22 Jun , 2014   Video

The aspirational profile picture, a touchstone of self in the time of solipsistic reverie…
With the right to be forgotten recently enshrined into European law and the ensuing wringing of hands about what this could mean for our digital lives, I’ve been reflecting on what happens prior to the need to return to anonymity.
Our digital personas, no matter how carefully cultivated, can only be a simulacra of our physical lives. That isn’t to say that social media is in every sense not real; the information that is transmitted and received can have real-world consequences. However, that information is only as real as any other story, it is a kind of creation, neither fiction nor actuality.
I am interested in the collective (but mostly tacit) understanding that we have reached around the verifiability of the online self-projection.
With the acknowledgement that social media is but a projection, there has been a lowering of the ‘burden of proof’ that accompanies the acceptance of online personal factoids. Much in the same way that there is a universal expectation that one’s C.V. should be an ‘amplification’ of one’s life representation, so it is with the social feed.
Unlike a résumé that crosses the line into outright mendacity, it would be churlish to question much of what appears in your online stream, for nothing is really at stake is it? And who amongst us would be able to cast that first stone?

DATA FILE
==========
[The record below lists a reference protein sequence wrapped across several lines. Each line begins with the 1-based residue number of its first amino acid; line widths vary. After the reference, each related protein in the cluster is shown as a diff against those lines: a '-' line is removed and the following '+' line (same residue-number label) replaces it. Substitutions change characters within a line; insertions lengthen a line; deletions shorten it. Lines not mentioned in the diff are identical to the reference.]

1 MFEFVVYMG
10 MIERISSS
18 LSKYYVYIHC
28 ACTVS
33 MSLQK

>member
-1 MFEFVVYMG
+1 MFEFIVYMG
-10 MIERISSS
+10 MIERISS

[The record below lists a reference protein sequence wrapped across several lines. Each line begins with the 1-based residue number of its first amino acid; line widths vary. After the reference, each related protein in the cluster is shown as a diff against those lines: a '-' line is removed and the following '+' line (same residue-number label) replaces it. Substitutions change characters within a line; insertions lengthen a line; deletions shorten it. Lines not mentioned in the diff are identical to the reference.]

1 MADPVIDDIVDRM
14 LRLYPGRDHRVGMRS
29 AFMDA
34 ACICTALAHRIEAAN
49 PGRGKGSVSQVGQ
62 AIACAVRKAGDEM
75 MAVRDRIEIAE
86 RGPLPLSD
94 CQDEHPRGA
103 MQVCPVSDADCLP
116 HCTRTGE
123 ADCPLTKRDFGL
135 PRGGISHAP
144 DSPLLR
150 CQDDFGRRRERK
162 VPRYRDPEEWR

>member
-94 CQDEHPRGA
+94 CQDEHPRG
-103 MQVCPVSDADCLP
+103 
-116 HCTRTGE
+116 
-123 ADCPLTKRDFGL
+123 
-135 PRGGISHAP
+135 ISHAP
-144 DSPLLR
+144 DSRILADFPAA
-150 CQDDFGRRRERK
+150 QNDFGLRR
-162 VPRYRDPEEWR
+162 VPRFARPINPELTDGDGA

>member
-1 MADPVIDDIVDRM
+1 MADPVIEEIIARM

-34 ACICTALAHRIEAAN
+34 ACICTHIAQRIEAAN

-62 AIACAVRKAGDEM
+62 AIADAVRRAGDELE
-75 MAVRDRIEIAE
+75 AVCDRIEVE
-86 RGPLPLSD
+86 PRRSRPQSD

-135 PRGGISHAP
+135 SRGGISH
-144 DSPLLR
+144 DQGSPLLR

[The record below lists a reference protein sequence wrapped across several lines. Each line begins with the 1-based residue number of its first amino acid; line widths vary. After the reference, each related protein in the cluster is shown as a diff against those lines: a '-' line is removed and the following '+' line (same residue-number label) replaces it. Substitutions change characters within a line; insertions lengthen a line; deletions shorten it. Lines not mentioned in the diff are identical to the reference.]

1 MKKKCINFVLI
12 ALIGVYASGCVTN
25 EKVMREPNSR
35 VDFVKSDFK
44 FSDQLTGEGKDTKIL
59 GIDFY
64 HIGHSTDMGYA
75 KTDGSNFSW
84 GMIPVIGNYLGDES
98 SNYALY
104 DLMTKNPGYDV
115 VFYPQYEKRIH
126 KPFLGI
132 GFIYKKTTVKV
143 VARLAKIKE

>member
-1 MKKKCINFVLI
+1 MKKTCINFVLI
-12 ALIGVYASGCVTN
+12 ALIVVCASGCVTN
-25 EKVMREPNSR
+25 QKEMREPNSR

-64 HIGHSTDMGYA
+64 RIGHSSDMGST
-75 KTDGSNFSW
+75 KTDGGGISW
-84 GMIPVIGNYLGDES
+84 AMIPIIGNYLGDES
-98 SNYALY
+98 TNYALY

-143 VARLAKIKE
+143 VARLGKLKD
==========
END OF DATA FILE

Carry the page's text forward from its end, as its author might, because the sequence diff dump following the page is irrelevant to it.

The abstraction of our selves via social media is digital technology working its inexorable magic on the personal realm. Writing, music, film and visual art have all succumbed; touch it up, edit it to the ‘nth’ degree, polish and publish.
The ‘real’ recedes ever further into the distance. Even performances that appear to occur in real-time aren’t immune as the collective expectation is to see performances that have had all the human element (chaff?) cut out, in order that they may match what our ears have been listening to for some years now.
I’m not advocating a return to analogue technologies or techniques. This isn’t about whether you listen to your favourite albums on vinyl or on Pono (remember them?).
The technology is but the conduit; what’s the idea that led to the technology being developed? Primarily, digital facilitates the telling of a perfected story, one that would not be possible (or very difficult to implement) without that same technology.
As a species, we appear to have a predilection for stories. Stories, like music, are a feature of all human societies – they have always entertained and educated.
But I, for one, do not want to live in a world constructed by or interpreted via stories alone.
Stories aren’t entirely benign. They have a powerful effect on us and that power can (and historically has been) co-opted for political gain.
In the digital era, stories are, through technology, abstracted further from reality than was ever possible previously and yet their star continues to rise. To what end I wonder?
They offer an anodyne for the visceral, often painful experience of living.
They are not, nor should they ever be, a replacement for it.

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